Mr Lawrence’s: a quietly inspiring wine merchant in southeast London

Sitting down, I ask Mr Lawrence to describe what Brockley was like when he first opened his wine shop and bar. He knows what I’m getting at. Leaning in, he smiles and quietly states “we have very little trouble here”. Looking up at him, it’s not hard to see why – you wouldn’t want to challenge him to an arm wrestle. Nonetheless, you still need to be buzzed in through the inner metal gate to access the old wooden shelves inside the shop.

There are very few wine bars in this part of London. If you’re after a drink, you’re much more likely to come across a traditional boozer. “They were queuing up to tell me I was mad… that I would last about three weeks.” That was in 1992.

Born up the road in Dulwich, Graham Lawrence is the son of a greengrocer. But he always wanted to own a bar. “I tried to open one in 1979, but I couldn’t get a licence”. It was easier to get a restaurant licence back then, so he opened Flashman’s, a licensed hamburger joint in the meantime. Getting a licence for a bar was measured on local need. If it was deemed that there were sufficient places to drink already, the council wouldn’t issue any more.

Although the licensing laws of the time delayed his plans, Lawrence considers the old system more dependable than today’s. He sees one function of a licensee as being “the responsible person in the room”, and his sense of duty towards his customers is still very much in evidence. They come from “all walks of life, all ages, all professions” to enjoy the wines and the communal atmosphere. “No rules; just respect”.

That the bar continues to be proprietor-run is one of its most valuable benefits, says Lawrence. Bars where the owner knows his or her customers offer familiarity and local knowledge. His sister, Linda, helps runs the shop next door, which they opened in 2000. They manage the business between the two of them. The shop and bar are open every day of the week. Unsurprisingly, they have little time for promotional activity. They don’t advertise. They don’t have e-commerce. They don’t do wine dinners or formal tastings. They don’t even have a wine list. They just rely on word of mouth.

Another reason that Mr Lawrence’s doesn’t offer discounts is down to what he describes as respect to his customers. Prices are calculated using a simple formula, so bottles are priced to the nearest penny. They aim to offer a fair price, all year round. When a shop offers a 50% discount on a wine, he says he wouldn’t trust them: “if they can give you 50% off on this wine, how much are they making on the others?” This kind of price promotion is just one reason why he believes selling wine is something more suited to independent businesses rather than supermarkets. He is freer to concentrate on quality and service above the constant push for increased profits. And whereas supermarkets must insist on uniformity of product, he is free to embrace variety and stock the occasional more peculiar bottle.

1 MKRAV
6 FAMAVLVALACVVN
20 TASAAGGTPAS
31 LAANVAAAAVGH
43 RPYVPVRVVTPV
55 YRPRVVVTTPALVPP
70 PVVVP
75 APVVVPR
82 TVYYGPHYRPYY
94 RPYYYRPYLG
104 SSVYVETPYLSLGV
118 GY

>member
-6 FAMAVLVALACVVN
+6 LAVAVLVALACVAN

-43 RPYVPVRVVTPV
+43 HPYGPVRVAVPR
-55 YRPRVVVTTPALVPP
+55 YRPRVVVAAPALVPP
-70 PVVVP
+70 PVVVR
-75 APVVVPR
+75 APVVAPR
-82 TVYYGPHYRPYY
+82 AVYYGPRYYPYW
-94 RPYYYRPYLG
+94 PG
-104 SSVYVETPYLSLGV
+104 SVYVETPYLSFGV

They sell a range of wines from small estates and good quality larger producers, mostly on the shelves for between £6 and £30. Their average spend per bottle is £9. It is a reasonably classic split of mostly Old World with an emphasis on France, but with the principal New World countries also featuring. It is not a huge shop, so the range is not extensive, but it does contain some interesting wines, not to mention Trappist and craft beers and cigars. Most are sourced from small specialist suppliers. There are several idiosyncratic touches, such as a wide range of Osborne ports and sherries; a number of German Spätburgunders (Pinot Noirs); and no fewer than fourteen vintages of Château Musar from Lebanon. They import a number of estates directly that you won’t find elsewhere, mostly from France, including Gaillac, Roussillon, Languedoc, Loire, Champagne and Cognac; also Rioja, and cider from Normandy.

Over the past few years we have seen a new crop of independent merchants springing up across the UK. This is great news for drinkers of course, as it means a better, broader range of wines to explore. Well-established independent merchants provide even more than this however. They strengthen and nourish local communities; they offer steady, continuous support to small winemakers. Mr Lawrence Wine Merchant doesn’t necessarily have the biggest or the best range of wines in London. But this local specialist has been proudly serving local people in this corner of London for two decades.


Mr Lawrence Wine Merchant
391 Brockley Road
London SE4 2PH

020 8692 1550


Château Lafforgue, ‘Quatre Vents’, 2008
A blend of Grenache, Syrah, Mourvèdre and Carignan grapes from Roussillon, Southern France
£10.45 available at Mr Lawrence Wine Merchant

First encountered by Mr Lawrence on a market stall in Saint Cyprien, he now imports this estate directly. Deep dark and inky in appearance. Blackberry, menthol, tar, with a resinous herbal tinge. Full-bodied. Dense, lots of ripe soft tannin. Enough acidity to balance the touch of sweetness. Medium length fruity finish with integrated rich oak flavours. Punchy and potent. Would make a nice change for lovers of Argentinean Malbec. 87 points, fair value.